Joanne and I live in the downtown Edina area, within walking distance of the movie theater, the grocery and liquor store, and of course SALUT and the other restaurants that populate the neighborhood – Edina Grill, Arezzo, Beaujo’s, Coconut Thai, and D’Amico.
We frequent them all, but the one we dine at the most often (other than SALUT) is RAKU…tucked between Lunds’ parking lot and the Edina Movie Theater, at 3939 W. 50th Street.
“Why?”, you ask.
Well, it’s a cozy space – stylish but not chic, with a muted color palate, and just plain comfortable. Now, I’m not a HUGE fan of Japanese cuisine…but I do like it from time to time. It’s a refreshing change of pace.
RAKU feels REAL, not contrived. In fact, the restaurant has a pronounced home-spun quality that suggests it’s family-run – and, by and large, run well. Even the occasional slips are endearing; a reminder that this isn’t a well-oiled corporate chain (“Hi, my name’s Sally and I’m going to be your server tonight…”). A few weeks back, Mama (who doesn’t speak English) gave away our coveted (and reserved) window booth, but who cares? It’s obvious they mean well.
Since we don’t dine often at Japanese restaurants during our travels, I can’t really judge how their food compares to other Japanese restaurants around the country. Raku calls itself “MODERN JAPANESE.” And I suppose that the closest I’ve come to a restaurant along those lines is MORIMOTO in Honolulu.
All I know is that I like it.
Joanne and I always start with a $5 order of well-salted Edamame Beans and frequently Miso Soup ($3. Yes, just $3). On occasion our entire evening meal will consist of appetizers, including Shumai, Steamed Shrimp Dumplings with a little Asian slaw and Ponzu dipping sauce ($6). Don’t miss the pork-filled Gyoza Dumplings, either. They can be ordered either steamed or fried (also $6).
Duck Springs Rolls are a treat for me, though not for Joanne; she prefers the sushi Ginza Roll (rock shrimp tempura and asparagus topped with a crab mix) or the Captain Crunch Roll, stuffed with shrimp tempura, avocado, cucumber and crab, all rolled in crunchy tempura flakes and served with a slightly sweet sesame sauce.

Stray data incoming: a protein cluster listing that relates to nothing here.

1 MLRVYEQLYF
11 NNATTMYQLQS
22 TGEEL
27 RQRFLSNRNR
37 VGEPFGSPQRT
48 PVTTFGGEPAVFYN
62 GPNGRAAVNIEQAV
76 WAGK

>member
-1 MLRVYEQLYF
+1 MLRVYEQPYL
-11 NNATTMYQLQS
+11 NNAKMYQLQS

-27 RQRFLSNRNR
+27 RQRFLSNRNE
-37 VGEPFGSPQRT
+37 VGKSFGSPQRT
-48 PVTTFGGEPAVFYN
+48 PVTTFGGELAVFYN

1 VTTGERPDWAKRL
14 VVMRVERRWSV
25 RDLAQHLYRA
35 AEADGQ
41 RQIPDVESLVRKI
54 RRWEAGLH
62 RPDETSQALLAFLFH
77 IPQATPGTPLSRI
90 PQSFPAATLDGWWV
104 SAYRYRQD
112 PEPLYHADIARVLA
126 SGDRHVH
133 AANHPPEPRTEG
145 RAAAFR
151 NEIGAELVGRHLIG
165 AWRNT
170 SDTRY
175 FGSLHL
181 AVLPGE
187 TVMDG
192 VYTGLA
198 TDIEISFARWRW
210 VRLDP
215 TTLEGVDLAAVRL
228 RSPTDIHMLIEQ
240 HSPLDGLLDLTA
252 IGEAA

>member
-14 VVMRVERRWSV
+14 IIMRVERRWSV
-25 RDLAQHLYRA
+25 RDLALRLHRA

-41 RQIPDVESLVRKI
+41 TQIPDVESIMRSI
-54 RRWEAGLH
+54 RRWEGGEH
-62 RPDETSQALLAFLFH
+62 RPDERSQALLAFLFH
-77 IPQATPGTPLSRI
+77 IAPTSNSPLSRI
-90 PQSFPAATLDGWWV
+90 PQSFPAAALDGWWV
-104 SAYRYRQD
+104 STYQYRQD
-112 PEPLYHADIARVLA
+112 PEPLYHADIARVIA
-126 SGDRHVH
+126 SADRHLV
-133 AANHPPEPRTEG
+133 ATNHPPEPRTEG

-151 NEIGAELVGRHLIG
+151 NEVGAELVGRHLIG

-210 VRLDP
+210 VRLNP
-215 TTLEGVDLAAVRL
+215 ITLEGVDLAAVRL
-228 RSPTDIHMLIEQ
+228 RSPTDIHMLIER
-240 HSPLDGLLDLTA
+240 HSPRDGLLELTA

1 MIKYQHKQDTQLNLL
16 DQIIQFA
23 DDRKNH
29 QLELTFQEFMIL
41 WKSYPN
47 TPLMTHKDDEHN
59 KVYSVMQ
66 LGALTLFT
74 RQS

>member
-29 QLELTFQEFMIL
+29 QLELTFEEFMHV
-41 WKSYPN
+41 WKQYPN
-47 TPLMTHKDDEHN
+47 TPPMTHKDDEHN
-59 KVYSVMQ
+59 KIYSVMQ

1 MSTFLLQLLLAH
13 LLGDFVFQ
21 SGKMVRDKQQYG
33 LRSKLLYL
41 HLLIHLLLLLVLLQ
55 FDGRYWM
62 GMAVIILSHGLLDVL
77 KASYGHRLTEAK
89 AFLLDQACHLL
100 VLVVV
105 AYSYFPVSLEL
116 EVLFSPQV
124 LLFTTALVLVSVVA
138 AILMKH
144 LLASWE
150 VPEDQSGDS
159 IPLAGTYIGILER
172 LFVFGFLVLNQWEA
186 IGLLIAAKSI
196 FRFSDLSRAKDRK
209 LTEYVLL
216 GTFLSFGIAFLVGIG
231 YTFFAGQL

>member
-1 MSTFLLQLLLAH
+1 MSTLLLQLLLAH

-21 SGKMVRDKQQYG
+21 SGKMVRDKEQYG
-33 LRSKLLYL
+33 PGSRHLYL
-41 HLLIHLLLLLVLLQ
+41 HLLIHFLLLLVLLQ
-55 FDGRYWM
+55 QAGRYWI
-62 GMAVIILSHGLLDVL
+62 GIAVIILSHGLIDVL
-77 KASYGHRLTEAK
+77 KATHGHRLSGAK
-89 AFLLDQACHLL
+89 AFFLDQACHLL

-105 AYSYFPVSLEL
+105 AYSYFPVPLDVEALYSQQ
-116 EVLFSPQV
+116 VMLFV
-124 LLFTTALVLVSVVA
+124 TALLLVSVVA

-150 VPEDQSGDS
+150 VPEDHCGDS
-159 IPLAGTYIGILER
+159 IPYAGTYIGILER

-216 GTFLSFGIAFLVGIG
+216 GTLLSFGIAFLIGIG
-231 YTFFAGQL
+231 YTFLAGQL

Joanne basically loves the Alaska Sushi Roll, packed with salmon and avocado, rolled up in brown rice (right up her alley), and touched with tobiko (flying fish eggs, which definitely AREN’T up her alley).
It’s about now that we start washing down our food with a chilled bottle of white wine…usually Ferrari Carano Fumé Blanc – reasonably priced at $45.
Salads are not a Raku strong suit. They’re frequently over-dressed, but that’s easily remedied by ordering your dressing on the side. Our 12-year-old grandson recently had their Steak Salad, which is quite good with sliced filet mignon and – at $14 – a real bargain. Our favorite starter salad, by far, is the Seaweed Salad ($6).
Sashimi Plates are pristinely fresh. Expensive? Yes, but who wants to eat cheap raw fish?
Here are some other favorites, in no particular order:
Rock Shrimp Tempura, Veggie Tempura, Sesame Shrimp and Sesame Chicken, and the Chicken-Fried Rice (a highly complementary side dish). I recently tried the Crispy Tuna atop crispy eggplant with smoked eel sauce and spicy mayo. I’ll have that again.
If you find yourself up for a main course, by all means try the Toban Yaki. The name means “cooked on a ceramic plate” and this dish arrives HOT, so be careful. A while back Joanne had the mixed Seafood Toban Yaki, redolent with scallops, shrimp and other seafood stuff. I’m not sure if they still do this dish; it might only come in a beef version now.
Finish up with Green Tea Tempura Ice Cream – deep-fried and full of antioxidants. Healthy? Uh, sure.
Well, this posting probably won’t mean much to readers outside of the Twin Cities, but WTF – Raku deserves a shout-out!